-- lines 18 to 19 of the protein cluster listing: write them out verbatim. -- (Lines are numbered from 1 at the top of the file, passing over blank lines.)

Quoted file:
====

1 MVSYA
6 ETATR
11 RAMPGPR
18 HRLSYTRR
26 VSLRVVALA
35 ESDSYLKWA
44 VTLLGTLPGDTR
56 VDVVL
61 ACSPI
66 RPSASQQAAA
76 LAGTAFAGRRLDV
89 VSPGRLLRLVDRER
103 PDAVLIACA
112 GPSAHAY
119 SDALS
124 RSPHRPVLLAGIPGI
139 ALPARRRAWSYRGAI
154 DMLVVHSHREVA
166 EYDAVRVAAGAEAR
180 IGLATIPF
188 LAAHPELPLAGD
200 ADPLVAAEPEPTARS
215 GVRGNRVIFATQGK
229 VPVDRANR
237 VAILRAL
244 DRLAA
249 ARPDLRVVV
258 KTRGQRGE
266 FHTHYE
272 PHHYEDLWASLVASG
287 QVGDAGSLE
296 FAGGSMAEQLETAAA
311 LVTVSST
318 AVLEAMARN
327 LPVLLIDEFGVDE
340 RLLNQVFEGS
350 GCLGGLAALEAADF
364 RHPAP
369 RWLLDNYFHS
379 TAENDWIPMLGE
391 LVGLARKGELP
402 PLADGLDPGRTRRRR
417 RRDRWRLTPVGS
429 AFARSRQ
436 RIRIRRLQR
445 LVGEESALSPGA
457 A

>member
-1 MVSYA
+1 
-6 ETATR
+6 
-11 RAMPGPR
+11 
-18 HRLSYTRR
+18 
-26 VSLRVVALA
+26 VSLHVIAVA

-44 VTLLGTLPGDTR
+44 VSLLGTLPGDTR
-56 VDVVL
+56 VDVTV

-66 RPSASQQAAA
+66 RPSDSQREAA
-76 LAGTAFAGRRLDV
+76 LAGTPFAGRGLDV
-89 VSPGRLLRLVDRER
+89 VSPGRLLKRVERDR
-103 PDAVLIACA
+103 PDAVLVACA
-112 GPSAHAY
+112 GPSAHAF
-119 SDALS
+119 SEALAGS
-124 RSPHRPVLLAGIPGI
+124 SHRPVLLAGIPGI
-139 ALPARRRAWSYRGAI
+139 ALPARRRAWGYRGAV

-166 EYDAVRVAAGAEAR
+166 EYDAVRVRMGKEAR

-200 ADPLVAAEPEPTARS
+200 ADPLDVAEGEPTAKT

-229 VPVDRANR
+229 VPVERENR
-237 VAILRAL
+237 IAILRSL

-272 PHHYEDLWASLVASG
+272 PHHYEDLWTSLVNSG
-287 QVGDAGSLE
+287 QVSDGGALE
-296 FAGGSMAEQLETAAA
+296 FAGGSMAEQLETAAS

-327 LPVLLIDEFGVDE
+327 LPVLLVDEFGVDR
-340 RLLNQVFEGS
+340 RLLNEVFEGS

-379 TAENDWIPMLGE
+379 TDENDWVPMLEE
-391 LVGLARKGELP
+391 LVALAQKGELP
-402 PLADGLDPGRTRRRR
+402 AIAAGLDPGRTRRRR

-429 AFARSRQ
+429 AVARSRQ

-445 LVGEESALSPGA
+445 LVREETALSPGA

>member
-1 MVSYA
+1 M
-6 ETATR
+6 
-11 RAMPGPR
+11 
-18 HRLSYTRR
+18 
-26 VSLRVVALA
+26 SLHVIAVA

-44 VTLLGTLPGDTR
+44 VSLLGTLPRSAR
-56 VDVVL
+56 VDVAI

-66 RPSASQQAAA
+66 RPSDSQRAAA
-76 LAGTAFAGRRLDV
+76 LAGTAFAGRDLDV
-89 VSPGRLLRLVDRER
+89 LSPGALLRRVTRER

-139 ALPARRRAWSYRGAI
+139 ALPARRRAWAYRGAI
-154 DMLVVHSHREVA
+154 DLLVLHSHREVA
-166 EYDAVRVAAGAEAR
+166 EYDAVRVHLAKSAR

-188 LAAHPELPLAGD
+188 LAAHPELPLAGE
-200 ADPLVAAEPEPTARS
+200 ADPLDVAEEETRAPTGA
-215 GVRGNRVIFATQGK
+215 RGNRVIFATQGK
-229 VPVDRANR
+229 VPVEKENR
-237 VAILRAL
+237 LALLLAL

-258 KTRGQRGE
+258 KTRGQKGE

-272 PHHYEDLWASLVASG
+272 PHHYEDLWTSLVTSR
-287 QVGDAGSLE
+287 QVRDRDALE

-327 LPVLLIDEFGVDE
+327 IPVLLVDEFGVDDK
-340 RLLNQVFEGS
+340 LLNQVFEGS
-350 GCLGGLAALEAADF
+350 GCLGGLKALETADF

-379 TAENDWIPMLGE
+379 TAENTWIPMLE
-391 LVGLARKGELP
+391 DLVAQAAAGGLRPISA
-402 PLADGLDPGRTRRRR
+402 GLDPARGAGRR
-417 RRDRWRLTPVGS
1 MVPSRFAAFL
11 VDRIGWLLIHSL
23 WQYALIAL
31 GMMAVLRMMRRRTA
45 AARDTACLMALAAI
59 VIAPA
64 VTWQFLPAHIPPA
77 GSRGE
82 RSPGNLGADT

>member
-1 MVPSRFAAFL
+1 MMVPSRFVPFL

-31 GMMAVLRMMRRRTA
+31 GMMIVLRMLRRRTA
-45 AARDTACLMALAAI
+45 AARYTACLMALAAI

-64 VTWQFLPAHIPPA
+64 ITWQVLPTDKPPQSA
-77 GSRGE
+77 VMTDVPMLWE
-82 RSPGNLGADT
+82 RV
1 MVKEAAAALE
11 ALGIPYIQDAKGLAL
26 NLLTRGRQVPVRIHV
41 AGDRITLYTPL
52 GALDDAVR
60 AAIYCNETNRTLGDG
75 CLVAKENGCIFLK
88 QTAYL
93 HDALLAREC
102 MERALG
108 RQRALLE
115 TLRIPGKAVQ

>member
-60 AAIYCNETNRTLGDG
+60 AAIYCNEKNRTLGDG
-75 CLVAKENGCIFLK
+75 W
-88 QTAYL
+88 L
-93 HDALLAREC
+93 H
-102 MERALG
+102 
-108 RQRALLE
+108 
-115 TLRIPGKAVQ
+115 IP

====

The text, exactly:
154 DMLVVHSHREVA
166 EYDAVRVAAGAEAR